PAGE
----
I woke up this morning at 1:15 am and drove an hour and a half to the Kennedy Space Center press site to cover shuttle Discovery as it prepared to leave KSC for the very last time. I had to be there by 4:15 am to be escorted to an area next to the runway where I would get a good angle of the wheels of the modified 747 jumbo jet as it left to ferry Discovery to her new home in Washington.
I wish I knew how many times Ive drove that route to KSC, Im surprised I didnt keep track of that detail. During my commute this morning, I started to think of the many images I captured of Orbitor Vehicle 103. Wow, the memories. A number of images come to mind.
*A crescent moon shines Feb. 3, 1989 as shuttle Discovery makes pre-dawn rollout to the launch pad.
*A Great Blue Heron takes flight December 2, 1992 moments before shuttle Discovery lifts off on its 15th flight.
*Shuttle Discovery, Commander Eileen Collins points at me before boarding and piloting a modified Gulfstream jet.
*John Glenn greets his wife, Annie with a kiss after arriving at KSC. The 77-year old senator is set to return to space Thursday, Oct. 29, 1998.
*Space shuttle Discovery (STS-120) astronauts (LtoR) Commander Pamela Melroy, Pilot George Zamka, Scott Parazynski, Stephanie Wilson, Paolo Nespoli, European Space Agency, and Daniel Tani touch fists Friday, October 19, 2007 after arriving to the Kennedy Space Center in Florida for a launch.
*Space shuttle Discovery, STS-133, blasts off Thursday, February 24, 2011 from the Kennedy Space Center on its final flight.
*Kennedy Space Center workers hug Wednesday, March 9, 2011as space shuttle Discovery, STS-133, background, ends its historic career after the crew of 6 astronauts made a picture perfect landing at the Kennedy Space Center.
These are a few of the many thousands of photos Ive taken of the most traveled space shuttle.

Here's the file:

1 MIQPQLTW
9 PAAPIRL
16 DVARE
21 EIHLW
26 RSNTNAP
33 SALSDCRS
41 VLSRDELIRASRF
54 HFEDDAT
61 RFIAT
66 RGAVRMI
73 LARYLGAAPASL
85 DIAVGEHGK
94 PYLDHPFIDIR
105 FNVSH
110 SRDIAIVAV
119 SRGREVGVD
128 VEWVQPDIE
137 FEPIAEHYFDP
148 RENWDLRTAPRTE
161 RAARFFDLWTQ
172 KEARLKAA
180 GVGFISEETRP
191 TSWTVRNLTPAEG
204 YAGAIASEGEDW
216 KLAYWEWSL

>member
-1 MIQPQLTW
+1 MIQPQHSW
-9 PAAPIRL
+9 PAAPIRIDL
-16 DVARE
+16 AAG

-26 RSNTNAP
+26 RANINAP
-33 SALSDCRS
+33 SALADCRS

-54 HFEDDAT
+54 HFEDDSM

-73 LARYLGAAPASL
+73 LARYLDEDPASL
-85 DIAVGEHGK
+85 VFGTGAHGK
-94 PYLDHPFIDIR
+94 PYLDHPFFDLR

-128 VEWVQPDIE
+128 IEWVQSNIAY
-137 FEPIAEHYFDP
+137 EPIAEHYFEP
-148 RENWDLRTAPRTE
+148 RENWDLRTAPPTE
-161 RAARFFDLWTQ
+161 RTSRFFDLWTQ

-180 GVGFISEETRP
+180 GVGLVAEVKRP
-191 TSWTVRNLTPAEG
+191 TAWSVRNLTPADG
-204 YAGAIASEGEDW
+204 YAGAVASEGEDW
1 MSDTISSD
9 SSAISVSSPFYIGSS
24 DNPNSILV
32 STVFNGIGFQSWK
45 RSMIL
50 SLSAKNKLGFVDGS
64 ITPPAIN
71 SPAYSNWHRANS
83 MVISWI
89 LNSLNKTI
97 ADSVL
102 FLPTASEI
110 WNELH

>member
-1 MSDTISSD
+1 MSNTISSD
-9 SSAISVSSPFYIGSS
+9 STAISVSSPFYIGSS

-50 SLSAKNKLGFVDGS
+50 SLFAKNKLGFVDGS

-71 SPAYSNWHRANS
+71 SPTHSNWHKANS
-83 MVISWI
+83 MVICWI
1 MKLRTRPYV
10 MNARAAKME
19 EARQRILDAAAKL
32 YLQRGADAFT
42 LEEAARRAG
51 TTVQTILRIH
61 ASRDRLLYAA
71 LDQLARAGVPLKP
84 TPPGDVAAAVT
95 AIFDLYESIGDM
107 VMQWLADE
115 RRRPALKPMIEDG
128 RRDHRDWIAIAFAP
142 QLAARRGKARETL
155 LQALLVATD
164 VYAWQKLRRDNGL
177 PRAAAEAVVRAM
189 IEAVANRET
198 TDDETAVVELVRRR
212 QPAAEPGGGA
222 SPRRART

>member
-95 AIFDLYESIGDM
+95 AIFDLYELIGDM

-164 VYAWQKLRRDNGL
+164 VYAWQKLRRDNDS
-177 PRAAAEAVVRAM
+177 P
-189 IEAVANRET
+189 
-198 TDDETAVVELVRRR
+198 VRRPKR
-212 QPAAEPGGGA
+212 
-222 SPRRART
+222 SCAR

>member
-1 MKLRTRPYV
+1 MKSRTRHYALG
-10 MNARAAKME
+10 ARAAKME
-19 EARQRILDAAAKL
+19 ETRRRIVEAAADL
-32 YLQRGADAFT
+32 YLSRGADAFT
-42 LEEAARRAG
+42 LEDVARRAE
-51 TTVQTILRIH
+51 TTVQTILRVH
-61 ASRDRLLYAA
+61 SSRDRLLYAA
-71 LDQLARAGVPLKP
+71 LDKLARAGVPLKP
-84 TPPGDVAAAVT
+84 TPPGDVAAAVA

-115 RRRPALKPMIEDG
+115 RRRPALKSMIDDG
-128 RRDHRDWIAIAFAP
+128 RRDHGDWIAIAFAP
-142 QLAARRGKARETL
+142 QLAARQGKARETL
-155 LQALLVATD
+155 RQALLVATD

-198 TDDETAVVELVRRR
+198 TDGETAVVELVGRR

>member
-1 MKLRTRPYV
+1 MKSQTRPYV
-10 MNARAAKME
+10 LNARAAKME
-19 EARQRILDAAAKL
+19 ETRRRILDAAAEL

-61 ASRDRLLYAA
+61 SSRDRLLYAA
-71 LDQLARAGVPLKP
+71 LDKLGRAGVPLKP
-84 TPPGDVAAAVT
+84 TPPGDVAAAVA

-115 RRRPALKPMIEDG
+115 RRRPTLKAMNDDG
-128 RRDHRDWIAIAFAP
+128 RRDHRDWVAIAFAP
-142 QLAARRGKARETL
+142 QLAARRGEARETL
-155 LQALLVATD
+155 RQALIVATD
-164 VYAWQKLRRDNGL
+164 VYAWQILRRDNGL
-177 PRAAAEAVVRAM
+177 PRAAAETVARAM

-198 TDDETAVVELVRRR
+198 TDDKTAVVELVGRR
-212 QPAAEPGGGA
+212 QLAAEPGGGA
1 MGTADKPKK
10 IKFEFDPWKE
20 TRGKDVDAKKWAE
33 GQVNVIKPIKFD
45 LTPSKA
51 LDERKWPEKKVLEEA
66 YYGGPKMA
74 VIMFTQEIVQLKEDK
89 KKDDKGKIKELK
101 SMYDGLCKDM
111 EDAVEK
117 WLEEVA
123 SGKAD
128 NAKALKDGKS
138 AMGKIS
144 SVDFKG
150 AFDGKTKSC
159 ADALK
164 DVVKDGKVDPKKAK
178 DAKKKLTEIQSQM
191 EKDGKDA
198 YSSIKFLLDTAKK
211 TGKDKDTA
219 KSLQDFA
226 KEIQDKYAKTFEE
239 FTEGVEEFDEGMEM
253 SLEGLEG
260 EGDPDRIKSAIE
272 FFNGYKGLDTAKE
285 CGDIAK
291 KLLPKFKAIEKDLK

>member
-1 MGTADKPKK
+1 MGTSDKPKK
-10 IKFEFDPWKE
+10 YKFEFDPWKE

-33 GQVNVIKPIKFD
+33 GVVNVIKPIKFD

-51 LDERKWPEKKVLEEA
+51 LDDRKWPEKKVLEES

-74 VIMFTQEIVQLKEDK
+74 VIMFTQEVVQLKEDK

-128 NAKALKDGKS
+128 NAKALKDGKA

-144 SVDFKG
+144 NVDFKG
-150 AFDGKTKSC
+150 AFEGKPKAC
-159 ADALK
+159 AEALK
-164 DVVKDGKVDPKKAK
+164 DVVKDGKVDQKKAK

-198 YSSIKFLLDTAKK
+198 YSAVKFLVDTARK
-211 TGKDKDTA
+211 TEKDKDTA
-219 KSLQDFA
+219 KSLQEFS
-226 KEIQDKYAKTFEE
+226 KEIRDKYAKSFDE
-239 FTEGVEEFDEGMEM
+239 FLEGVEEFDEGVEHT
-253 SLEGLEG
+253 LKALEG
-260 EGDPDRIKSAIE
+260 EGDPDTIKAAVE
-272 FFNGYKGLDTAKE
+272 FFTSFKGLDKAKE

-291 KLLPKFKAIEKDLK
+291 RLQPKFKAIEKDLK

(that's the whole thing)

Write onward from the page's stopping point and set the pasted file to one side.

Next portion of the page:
Six photographers from different media groups packed in a van for a ride to the runway. We were taken to a good spot to capture the historic event. We had some time to pass and another rush of memories poured out. I remember when I and a few others set out remote cameras for the shuttle landings and we would string miles of wire along a perimeter fence, encountering water snakes and alligators. I wanted to go the extra mile for a better angle.
As we waited, I thought of the many engineers and technicians that have maintained shuttle Discovery. The people that I met and photographed were dedicated to the highest degree and had a true passion for what they did.
I was roused from my memories when our NASA escort informed us that they had changed the direction of the ferry flight takeoff.
We scrambled, collecting out gear and headed to the opposite end of the runway. I only had a couple of minutes to prepare before Discovery made its final trip leaving KSC.
As the jumbo jet throttled up and traveled down the runway toward my location, I focused on shuttle Discovery strapped on the back of the jet . As the ferry flight took off I thought, its kind of sad but I also thought what a great museum piece for the young and the old to admire in Washington, DC.
It was about 8 am when I got back to the KSC press site. I looked over to the huge parking lot in front of the Vehicle Assembly Building. It was practically empty. Another sign that an era has past.
I shared a few of my memories, but think of the astronauts and shuttle workers and their memories of this special spacecraft. Stories will be told.Copyright © 2015, The Baltimore Sun